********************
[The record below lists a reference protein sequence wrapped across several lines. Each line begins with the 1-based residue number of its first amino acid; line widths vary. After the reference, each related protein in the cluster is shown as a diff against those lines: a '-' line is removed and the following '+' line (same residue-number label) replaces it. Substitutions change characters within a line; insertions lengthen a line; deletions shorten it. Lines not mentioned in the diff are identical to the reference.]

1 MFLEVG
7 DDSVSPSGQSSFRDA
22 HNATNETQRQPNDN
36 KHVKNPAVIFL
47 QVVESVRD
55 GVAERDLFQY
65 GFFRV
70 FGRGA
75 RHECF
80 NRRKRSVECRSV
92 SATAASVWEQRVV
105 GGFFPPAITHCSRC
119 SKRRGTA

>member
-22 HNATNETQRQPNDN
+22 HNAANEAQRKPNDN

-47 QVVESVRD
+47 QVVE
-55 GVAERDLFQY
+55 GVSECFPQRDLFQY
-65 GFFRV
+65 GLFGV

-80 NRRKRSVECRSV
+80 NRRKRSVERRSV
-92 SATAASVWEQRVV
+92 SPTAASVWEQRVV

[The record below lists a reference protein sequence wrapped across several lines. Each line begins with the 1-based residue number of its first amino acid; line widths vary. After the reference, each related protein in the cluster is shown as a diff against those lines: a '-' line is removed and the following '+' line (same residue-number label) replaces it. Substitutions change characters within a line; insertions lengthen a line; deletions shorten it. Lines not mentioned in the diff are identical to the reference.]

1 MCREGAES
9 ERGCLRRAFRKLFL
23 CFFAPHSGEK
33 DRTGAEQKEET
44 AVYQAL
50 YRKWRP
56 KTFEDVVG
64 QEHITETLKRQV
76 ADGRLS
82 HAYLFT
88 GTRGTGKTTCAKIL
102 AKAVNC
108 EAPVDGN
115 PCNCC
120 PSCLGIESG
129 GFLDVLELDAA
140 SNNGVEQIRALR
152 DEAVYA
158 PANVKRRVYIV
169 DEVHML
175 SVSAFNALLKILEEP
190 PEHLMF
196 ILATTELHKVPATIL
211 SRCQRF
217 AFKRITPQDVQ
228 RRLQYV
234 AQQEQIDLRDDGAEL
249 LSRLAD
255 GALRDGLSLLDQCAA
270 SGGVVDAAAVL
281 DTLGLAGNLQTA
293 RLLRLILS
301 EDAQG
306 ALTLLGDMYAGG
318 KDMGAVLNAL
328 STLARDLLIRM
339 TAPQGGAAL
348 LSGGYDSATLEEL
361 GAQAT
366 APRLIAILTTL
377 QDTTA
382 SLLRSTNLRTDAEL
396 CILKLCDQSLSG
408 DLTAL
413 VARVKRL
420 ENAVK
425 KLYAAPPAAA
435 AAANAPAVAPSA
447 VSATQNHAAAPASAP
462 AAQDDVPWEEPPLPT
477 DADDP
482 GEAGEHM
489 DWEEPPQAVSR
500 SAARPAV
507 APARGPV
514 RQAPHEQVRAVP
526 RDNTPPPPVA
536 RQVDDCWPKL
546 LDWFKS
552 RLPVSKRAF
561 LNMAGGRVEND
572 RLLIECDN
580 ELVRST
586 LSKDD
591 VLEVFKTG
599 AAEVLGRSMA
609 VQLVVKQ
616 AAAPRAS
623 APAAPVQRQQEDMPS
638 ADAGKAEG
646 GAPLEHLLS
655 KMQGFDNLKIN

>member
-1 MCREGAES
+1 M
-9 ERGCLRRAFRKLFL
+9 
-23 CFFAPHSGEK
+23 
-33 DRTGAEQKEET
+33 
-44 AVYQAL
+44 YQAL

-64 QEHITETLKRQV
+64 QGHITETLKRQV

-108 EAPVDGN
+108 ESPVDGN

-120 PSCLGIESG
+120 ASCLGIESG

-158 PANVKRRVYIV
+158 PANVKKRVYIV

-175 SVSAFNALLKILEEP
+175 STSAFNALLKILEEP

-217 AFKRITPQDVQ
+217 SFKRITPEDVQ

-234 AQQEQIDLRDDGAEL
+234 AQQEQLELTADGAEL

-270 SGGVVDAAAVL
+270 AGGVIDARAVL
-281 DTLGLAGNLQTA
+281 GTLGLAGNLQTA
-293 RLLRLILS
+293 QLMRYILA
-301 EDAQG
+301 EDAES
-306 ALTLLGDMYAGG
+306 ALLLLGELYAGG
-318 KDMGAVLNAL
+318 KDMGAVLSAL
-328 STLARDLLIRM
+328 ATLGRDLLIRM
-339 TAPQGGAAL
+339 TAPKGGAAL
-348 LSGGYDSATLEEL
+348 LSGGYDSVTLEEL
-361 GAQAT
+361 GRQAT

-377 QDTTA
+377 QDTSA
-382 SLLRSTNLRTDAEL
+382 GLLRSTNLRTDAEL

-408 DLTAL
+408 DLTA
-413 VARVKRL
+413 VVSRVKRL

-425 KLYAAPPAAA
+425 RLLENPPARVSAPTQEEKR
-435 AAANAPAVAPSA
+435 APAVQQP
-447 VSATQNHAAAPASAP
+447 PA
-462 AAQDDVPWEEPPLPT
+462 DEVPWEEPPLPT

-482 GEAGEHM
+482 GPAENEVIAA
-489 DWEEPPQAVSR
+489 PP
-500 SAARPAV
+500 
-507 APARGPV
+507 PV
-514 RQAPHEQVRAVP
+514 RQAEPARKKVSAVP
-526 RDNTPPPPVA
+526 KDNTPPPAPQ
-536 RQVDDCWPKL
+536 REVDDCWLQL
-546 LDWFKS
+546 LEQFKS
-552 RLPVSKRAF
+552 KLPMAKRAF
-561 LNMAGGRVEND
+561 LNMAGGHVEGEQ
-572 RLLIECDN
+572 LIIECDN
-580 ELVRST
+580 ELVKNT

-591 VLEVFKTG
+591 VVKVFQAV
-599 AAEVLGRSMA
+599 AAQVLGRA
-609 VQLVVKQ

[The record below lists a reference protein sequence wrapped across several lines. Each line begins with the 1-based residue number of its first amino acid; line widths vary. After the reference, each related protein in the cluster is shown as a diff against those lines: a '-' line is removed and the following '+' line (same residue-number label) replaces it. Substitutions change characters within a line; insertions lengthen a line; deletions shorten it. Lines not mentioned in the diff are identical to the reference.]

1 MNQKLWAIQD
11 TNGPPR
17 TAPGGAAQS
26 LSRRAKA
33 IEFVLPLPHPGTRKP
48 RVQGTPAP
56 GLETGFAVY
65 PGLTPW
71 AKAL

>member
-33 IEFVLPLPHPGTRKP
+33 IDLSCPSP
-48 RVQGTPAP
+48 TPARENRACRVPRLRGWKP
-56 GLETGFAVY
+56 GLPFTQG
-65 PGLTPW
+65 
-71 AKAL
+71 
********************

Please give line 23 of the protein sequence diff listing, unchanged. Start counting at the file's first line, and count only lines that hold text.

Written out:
+65 GLFGV